David Franco Mendes

From Wikipedia, the free encyclopedia
Jump to: navigation, search

David Franco Mendes was a Jewish Hebrew-language poet, born in Amsterdam Aug. 13, 1713; died there Oct. 10, 1792. A business man, he devoted his leisure hours to the study of the Talmud, in which he became very proficient. He knew several languages, and was especially well versed in Hebrew. For six months preceding his death he was honorary secretary of the Spanish-Portuguese community at Amsterdam.

David Franco Mendes was regarded as, next to Moses Hayyim Luzzatto and Naphtali Hirz Wessely, the most important Neo-Hebraic poet of his time. Delitzsch describes his poems as traditional in subject, national in spirit, and artistic in form. He followed Racine in his historical drama "Gemul 'Atalyah," Amsterdam, 1770; Vienna, 1800; Warsaw, 1860. Under the title "Teshu'at Yisrael bi-Yede Yehudit" (Rödelheim, 1840) he translated into Hebrew Pietro Metastasio's "Betulia Liberata." He was a frequent contributor to "Ha-Meassef," in which he published some poems and short biographies of eminent Spanish-Portuguese coreligionists. He left several manuscripts, written partly in Hebrew, partly in Portuguese and Spanish, most of which are in possession of the seminary of the Spanish-Portuguese community at Amsterdam. They include: "Bi'at ha-Mashiaḥ," on the advent of the Messiah; "Nir le-Dawid," responsa, several of which are printed in the collection "Peri 'Eẓ Ḥayyim"; a collection of Hebrew epitaphs; and "Kinnor Dawid," a large collection of poems by him and others. His "Memorias do Estabelecimento e Progresso dos Judeos Portuguezes e Espanhoes nesta Famosa Cidade de Amsterdam: Recapilados de Paneis Antigos Impressos e Escritos, no Ao. 5529 = 1769 "(MS. No. 220, pp. 4)," Memorias Succintas da Consternaçaõ de Nosso K. K. de Amsterdam nos Tribulaçoõs desde Cidade e Provincia, no Ao. 1787" (MS. No. 34, pp. 4), and "Collecaõ de Antiguidades" (manuscript) are of historical value.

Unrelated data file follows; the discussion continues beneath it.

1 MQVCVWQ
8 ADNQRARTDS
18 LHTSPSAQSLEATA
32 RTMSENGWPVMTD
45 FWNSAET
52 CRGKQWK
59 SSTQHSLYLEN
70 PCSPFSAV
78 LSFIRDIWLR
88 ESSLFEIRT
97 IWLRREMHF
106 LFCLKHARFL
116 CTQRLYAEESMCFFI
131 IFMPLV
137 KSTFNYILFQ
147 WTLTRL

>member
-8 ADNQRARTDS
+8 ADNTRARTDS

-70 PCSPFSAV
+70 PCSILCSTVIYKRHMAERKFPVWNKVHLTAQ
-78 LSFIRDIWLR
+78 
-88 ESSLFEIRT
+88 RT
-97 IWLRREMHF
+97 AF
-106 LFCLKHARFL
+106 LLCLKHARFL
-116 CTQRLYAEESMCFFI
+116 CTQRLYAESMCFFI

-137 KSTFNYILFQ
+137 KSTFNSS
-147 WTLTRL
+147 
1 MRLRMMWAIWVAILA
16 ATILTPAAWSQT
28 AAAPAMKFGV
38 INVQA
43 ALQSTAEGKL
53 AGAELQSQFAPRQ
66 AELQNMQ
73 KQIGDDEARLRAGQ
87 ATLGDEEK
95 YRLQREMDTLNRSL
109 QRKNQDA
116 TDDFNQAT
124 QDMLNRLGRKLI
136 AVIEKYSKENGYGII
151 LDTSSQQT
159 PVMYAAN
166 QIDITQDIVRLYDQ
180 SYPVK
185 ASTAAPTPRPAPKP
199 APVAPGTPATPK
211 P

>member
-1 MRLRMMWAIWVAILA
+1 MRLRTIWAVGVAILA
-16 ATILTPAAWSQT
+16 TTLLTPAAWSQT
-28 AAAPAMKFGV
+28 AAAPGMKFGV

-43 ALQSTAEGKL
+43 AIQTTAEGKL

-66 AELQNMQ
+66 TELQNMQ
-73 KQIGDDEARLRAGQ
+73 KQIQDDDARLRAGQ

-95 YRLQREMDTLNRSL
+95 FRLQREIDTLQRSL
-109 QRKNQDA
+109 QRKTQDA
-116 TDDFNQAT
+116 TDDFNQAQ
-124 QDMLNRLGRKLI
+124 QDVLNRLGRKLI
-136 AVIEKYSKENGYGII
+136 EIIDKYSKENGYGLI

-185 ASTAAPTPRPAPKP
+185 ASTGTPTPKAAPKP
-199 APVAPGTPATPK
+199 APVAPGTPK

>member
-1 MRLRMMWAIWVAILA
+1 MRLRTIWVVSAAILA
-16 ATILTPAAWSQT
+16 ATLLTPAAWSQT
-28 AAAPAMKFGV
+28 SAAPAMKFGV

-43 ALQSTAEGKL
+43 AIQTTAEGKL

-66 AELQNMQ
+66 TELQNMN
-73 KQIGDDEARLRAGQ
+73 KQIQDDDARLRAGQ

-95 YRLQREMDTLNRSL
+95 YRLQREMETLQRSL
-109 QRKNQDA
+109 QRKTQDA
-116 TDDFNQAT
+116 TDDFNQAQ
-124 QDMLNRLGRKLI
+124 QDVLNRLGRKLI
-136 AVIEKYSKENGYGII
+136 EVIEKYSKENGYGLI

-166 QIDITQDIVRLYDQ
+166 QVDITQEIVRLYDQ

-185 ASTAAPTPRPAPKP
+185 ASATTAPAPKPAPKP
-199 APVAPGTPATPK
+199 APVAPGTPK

He was part of the Franco family, a Jewish family which derived its name from a place near Navarre, Spain.

  •  This article incorporates text from a publication now in the public domainGotthard Deutsch, M. Franco, Richard Gottheil, Meyer Kayserling, and Isidore Singer (1901–1906). "Franco". Jewish Encyclopedia.